3. Take 100 swings per day in your house or garage… without a golf ball. The best players in the world visualize the shot they want to hit before they hit it. With a drill like this one, you’re going to be forced to visualize, because there’s no ball there to hit. If you’re able, place a mirror in front of you and pay attention to the positions of your address, takeaway, the top of your swing and impact position as well as follow through. Do it in slow motion. Become an expert on your swing.

2. Work on your chipping. Can’t do it outside? No worries. You can purchase a chipping net, or even put down a hula-hoop as a target. Get a few foam golf balls and a tiny turf mat to hit the balls off of.

Will it produce the same feel as a real golf ball? Of course not. But what it will do is force you to focus on a target and repeat the same motion over and over. After a long layoff, “touch,” is the first thing that goes for all golfers.

This will help you to work on some semblance of touch all winter long.

1. Practice your putting. Anywhere. All you need is a putter, a golf ball, a flat surface and an object — any object — to putt at. If you’re so inclined, rollout turf can be purchased for around $20 with holes cut out.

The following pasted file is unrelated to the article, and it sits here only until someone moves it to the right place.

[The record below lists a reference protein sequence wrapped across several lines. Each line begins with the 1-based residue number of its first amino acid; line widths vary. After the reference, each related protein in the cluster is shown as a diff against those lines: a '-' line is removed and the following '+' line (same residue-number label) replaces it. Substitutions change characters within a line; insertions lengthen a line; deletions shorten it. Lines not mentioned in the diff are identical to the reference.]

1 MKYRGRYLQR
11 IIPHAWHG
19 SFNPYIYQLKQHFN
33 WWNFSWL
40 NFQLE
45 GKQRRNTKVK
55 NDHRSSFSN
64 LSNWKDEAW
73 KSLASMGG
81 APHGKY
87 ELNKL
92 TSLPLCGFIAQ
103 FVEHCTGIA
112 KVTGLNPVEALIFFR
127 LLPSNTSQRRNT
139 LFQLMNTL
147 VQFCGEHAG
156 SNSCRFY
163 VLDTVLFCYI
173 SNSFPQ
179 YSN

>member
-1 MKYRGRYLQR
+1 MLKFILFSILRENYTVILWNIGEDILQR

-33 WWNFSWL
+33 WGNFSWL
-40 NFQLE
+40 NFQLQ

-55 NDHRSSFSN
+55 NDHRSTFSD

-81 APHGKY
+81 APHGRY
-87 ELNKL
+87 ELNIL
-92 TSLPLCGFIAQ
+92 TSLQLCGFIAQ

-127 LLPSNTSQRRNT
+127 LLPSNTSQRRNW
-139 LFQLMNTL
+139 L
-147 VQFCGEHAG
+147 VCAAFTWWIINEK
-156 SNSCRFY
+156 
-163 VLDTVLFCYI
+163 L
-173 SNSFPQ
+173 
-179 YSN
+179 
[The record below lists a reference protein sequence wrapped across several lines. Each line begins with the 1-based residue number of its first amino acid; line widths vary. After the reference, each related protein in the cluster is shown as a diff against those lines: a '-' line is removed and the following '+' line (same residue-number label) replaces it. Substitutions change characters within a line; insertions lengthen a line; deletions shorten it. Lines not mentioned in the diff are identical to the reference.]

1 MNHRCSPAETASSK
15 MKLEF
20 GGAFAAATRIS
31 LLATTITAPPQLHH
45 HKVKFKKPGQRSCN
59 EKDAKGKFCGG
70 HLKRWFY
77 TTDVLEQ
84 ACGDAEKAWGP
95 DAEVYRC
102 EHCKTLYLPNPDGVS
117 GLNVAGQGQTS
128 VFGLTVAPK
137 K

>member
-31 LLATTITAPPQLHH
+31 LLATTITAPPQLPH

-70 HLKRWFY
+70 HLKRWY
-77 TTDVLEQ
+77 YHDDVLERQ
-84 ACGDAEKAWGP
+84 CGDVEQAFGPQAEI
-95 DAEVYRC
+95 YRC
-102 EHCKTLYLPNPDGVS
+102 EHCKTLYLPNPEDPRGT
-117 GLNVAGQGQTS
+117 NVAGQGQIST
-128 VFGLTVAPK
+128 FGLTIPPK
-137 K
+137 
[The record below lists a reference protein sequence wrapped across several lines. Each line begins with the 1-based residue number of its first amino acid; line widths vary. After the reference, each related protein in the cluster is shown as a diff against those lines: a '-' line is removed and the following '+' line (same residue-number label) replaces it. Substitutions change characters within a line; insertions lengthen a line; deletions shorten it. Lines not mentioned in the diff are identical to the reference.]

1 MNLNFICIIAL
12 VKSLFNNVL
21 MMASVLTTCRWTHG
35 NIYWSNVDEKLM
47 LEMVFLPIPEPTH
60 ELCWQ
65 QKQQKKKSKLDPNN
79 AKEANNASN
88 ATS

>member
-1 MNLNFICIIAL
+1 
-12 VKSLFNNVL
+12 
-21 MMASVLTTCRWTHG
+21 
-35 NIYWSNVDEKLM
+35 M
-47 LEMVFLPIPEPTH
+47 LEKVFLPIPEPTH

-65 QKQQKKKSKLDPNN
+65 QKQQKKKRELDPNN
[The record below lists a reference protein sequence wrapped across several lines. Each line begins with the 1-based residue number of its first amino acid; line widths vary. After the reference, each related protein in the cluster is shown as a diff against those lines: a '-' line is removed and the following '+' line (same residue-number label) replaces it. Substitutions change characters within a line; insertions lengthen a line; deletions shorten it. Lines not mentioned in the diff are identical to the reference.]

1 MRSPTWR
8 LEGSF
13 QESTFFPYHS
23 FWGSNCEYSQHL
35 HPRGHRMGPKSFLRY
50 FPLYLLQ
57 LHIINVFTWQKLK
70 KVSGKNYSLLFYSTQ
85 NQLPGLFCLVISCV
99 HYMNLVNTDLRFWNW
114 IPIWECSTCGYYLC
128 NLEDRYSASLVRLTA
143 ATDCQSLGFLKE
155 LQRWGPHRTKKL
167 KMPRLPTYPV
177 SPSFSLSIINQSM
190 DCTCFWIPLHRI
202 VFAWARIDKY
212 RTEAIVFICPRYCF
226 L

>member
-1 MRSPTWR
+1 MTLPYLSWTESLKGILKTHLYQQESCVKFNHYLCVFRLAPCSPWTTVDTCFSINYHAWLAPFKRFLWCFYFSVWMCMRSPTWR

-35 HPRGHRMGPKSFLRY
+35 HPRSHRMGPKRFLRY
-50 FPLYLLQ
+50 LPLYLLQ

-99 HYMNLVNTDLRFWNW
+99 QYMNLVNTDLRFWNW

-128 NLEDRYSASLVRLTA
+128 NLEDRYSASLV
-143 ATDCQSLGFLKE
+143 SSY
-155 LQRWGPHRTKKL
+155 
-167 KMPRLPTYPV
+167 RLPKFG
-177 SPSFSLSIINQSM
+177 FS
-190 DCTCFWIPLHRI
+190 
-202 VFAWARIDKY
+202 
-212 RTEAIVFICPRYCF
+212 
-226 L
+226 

Since the greens are where you’re going to take most of your strokes, doesn’t it make sense to dial that in whenever possible? It can be fun too. Does your significant other, roommate, or child play? Have regular putting contests.

The feel you gain during those sessions may not seem like much, but man will they come in handy when your season begins on the real grass.

No matter the weather, you can work on your swing throughout the winter months and keep your game sharp. How nice would it be to be on top of your game as soon as the course opens here in the spring?

Source: PGA.com

2019 Player’s Cards Are on Sale Now!

Can’t commit to a Membership? No worries! Get discounted greens fees all season and receive all the benefits of having a membership.

RATES WITH CART

18 Holes: $45

Noon – 4 PM: $35

After 4pm: $25

Final day to purchase and receive these great incentives!

Join Otter Creek in 2018 and SAVE BIG! Incentives end TODAY!

ANNUAL SEASON PASS

Purchase your 2019 Annual Season Pass prior to December 31, 2018 and receive:

  • $150 Club Credit posted to your account
  • Ten (10) $35 Guest Fee Passes (No restrictions!)
  • 10% off in the Golf Shop (In-stock items)

 

Merry Christmas from everyone at Otter Creek! We wish you and your family a safe and happy holiday!

Christmas Eve: 9:00 AM – Noon
Christmas Day: Closed
December 26th: 9:00 AM – 5:00 PM